This book is #31 on my Classics Club list. There’s also some spoilers below.
Molière was a French actor and playwright who was popular with the French aristocracy. At the time he was considered a comedic genius, presumably because he had impeccable timing. You can tell because he died after collapsing onstage during a performance of a play entitled The Imaginary Invalid, in which he played a hypochondriac. You can’t make this kind of stuff up, people.
Tartuffe is one of Molière’s best-known plays. It’s basically about a brilliant and witty housemaid called Dorine who works for a family of absolute nitwits. Or at least it would be, if I had my way. In actual fact, Dorine, while being the only character in the play I didn’t actively fantasise about drowning, is not the main character in this particular story. Instead, that honour perhaps goes to Tartuffe, although the man doesn’t actually make all that many appearances onstage.
Tartuffe is a con man who’s managed to trick a wealthy guy called Orgon into believing that Tartuffe is a terribly holy and religious person who’s all about world peace and kissing babies and other religious stuff. You can kind of imagine a contemporary version of the play having Tartuffe walking around in yoga pants and blabbing on about spiritual enlightenment whilst secretly kicking puppies when nobody’s looking. That kind of thing.
Tartuffe’s managed to get himself a comfortable place in Orgon’s household and is starting to put the moves on Orgon’s wife (whilst simultaneously being offered the hand of Orgon’s daughter, Mariane; and no, the guy isn’t the least bit bothered by how weird and quasi-incestuous this is). Luckily, Orgon’s family is not quite as dumb as he is, although they still manage to be spectacularly stupid in their own special ways. Like when Mariane decides she’s going to kill herself in order to avoid marrying Tartuffe. Which, as her maid Dorine points out, is a pretty drastic move:
Good! That’s a remedy I hadn’t thought of.
Just die, and everything will be all right.
This medicine is marvellous, indeed!
It drives me mad to hear folk talk such nonsense.
(Act II, Scene 3)*
Basically, Dorine is pretty much the only person in this house that isn’t completely thick. She is sarcastic and brilliant and really I just want to see her in a sequel entitled ‘Dorine’s Revenge’ in which she goes around and kills vampires, or is a mouthy cop working in a bad neighbourhood in LA or something like that.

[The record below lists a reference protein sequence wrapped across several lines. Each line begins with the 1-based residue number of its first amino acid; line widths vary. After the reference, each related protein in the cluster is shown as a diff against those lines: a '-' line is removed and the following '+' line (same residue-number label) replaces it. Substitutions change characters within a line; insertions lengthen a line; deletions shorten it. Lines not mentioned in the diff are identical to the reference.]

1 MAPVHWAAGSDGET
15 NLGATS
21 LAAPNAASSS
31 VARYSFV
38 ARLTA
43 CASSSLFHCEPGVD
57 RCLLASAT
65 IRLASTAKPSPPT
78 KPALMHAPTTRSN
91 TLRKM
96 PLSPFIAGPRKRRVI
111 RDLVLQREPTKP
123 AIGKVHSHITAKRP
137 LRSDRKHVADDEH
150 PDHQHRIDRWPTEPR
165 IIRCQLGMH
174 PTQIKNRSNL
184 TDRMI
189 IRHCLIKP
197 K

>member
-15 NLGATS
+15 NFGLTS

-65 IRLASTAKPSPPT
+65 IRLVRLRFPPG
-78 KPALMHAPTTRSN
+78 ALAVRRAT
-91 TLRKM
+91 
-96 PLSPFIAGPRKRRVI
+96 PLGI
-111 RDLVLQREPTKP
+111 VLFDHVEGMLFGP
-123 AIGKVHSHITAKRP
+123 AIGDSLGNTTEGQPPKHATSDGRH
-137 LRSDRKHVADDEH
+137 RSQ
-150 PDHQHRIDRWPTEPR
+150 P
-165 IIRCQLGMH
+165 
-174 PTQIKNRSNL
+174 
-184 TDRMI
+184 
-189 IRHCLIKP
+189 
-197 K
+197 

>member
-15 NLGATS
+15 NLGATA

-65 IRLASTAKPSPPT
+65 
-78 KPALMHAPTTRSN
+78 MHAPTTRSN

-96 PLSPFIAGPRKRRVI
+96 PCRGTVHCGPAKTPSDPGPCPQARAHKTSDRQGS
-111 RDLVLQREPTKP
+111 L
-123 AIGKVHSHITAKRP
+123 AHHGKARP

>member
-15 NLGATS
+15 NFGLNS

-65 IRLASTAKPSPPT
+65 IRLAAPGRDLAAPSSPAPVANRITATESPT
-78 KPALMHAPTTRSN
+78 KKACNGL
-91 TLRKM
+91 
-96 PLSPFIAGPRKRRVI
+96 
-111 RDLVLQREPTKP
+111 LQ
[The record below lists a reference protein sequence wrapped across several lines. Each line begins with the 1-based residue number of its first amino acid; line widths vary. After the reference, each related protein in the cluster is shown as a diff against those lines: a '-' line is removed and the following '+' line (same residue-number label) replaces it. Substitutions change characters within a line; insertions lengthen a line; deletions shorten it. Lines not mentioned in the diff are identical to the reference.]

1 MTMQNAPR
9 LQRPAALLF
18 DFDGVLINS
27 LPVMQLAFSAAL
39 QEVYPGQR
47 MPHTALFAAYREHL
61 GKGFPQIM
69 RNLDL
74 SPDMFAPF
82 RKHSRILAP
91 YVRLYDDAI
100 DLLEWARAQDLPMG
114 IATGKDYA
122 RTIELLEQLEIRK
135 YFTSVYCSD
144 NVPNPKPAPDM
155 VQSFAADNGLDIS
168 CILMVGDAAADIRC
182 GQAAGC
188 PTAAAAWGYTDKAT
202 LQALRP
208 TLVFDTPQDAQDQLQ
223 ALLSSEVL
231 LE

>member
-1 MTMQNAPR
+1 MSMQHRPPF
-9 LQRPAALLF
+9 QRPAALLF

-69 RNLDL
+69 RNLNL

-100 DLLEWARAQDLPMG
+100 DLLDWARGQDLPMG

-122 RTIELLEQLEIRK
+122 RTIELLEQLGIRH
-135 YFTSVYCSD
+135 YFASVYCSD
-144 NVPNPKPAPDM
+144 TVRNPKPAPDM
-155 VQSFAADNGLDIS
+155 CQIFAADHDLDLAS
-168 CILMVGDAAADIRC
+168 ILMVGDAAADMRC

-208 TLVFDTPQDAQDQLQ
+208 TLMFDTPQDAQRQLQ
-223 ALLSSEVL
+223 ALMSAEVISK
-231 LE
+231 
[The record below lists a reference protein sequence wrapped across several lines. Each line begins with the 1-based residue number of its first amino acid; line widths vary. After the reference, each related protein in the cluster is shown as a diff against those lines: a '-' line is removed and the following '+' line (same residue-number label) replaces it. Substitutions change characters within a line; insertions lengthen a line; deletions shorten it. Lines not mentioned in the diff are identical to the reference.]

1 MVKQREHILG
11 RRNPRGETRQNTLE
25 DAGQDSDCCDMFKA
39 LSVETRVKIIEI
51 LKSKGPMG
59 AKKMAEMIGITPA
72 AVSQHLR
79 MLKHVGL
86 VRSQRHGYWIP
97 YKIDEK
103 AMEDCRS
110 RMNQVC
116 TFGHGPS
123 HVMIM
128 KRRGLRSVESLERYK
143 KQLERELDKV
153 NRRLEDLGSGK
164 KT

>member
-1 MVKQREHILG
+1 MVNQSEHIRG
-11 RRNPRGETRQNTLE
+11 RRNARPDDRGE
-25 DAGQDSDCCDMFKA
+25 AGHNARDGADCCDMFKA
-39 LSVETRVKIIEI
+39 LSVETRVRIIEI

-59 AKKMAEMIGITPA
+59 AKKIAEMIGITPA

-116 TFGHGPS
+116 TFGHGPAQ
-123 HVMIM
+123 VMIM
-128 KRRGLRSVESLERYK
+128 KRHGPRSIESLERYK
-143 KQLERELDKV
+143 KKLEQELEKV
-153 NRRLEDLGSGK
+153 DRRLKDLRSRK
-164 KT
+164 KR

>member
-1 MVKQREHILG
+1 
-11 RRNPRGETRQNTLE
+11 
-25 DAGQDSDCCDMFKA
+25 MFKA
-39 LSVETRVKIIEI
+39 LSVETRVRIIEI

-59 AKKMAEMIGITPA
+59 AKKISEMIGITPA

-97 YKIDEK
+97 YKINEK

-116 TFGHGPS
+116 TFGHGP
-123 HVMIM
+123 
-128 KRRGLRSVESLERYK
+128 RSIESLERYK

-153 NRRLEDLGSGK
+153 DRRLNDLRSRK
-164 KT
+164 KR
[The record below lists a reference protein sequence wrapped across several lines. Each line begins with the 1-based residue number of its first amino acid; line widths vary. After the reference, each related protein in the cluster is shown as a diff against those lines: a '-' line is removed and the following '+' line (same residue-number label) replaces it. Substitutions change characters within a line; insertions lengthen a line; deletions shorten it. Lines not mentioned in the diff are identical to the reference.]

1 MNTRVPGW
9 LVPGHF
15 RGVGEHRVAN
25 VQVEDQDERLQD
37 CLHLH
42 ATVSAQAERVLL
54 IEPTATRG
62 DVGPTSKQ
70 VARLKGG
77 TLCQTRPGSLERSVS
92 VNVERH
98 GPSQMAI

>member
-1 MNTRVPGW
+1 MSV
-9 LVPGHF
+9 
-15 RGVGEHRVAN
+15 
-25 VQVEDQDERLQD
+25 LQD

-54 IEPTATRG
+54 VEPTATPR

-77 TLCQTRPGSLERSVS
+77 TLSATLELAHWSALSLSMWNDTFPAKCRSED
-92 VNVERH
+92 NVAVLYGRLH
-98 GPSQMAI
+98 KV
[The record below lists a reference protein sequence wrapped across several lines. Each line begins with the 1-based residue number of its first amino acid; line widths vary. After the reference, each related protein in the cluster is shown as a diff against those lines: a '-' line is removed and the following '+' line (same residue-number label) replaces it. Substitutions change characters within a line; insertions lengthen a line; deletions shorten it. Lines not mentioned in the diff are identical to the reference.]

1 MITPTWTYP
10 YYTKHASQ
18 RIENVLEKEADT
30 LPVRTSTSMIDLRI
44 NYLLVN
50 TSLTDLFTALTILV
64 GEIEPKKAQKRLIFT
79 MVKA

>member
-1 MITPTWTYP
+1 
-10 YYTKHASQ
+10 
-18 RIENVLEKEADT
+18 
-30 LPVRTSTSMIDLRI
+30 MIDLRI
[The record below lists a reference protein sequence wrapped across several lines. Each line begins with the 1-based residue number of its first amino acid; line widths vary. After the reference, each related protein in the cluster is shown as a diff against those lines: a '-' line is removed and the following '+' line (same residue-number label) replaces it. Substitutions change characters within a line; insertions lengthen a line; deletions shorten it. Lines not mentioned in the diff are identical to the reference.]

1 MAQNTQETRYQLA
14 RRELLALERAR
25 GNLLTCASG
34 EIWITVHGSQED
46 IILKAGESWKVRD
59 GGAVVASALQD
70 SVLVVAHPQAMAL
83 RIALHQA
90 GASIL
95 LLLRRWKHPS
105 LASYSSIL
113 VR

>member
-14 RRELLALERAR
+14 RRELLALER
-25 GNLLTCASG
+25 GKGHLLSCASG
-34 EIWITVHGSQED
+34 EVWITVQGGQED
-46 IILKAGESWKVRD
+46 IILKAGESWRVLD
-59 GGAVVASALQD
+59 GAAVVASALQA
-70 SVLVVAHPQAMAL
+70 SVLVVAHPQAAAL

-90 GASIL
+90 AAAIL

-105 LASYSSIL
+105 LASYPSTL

Anyway, since this is a comedy Orgon eventually realises, just in time, that Tartuffe is planning on getting fresh with his wife, and it all ends happily, and of course the hypocritical Tartuffe is shipped off to prison or wherever it is they send hypocrites these days (I want to say Texas?). Mariane marries a guy she actually likes, and everyone conveniently forgets that Dorine is the only person in the house who has two brain cells to rub together. Good fun.
One of the things that Tartuffe makes you wonder is who’s really to blame for Tartuffe worming his way into Orgon’s confidence. Is Orgon just naive, or is Tartuffe simply an evil genius? And should we be blaming Tartuffe for being a trickster or Orgon for not seeing through his act? Hypocrisy is a human phenomenon, in no way confined to the seventeenth century (and anybody following the election in the US has enough proof of this to set up a museum dedicated to human perfidy, with a special exhibition on incredibly bad combovers). So Molière’s play is actually really current, if only because it deals with an inescapable feature of human societies: people who talk crap and then do the opposite.
Rating: 4 Stars, most of them because of Dorine’s snarkiness.
*All quotations are from the Curtis Hidden Page translation, which by the bye is a brilliant name for a translator or, indeed, anyone writing books.